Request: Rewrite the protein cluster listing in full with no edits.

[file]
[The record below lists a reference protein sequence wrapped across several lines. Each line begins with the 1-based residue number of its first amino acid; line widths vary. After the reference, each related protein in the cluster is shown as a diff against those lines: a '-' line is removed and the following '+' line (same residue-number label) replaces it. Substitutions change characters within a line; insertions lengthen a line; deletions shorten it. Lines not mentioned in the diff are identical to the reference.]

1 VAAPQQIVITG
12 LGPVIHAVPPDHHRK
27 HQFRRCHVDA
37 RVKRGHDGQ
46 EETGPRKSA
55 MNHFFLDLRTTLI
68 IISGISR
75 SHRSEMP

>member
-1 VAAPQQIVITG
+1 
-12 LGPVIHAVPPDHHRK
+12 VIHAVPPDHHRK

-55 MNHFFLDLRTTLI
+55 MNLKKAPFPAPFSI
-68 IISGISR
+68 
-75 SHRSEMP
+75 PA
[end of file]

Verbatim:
[The record below lists a reference protein sequence wrapped across several lines. Each line begins with the 1-based residue number of its first amino acid; line widths vary. After the reference, each related protein in the cluster is shown as a diff against those lines: a '-' line is removed and the following '+' line (same residue-number label) replaces it. Substitutions change characters within a line; insertions lengthen a line; deletions shorten it. Lines not mentioned in the diff are identical to the reference.]

1 VAAPQQIVITG
12 LGPVIHAVPPDHHRK
27 HQFRRCHVDA
37 RVKRGHDGQ
46 EETGPRKSA
55 MNHFFLDLRTTLI
68 IISGISR
75 SHRSEMP

>member
-1 VAAPQQIVITG
+1 
-12 LGPVIHAVPPDHHRK
+12 VIHAVPPDHHRK

-55 MNHFFLDLRTTLI
+55 MNLKKAPFPAPFSI
-68 IISGISR
+68 
-75 SHRSEMP
+75 PA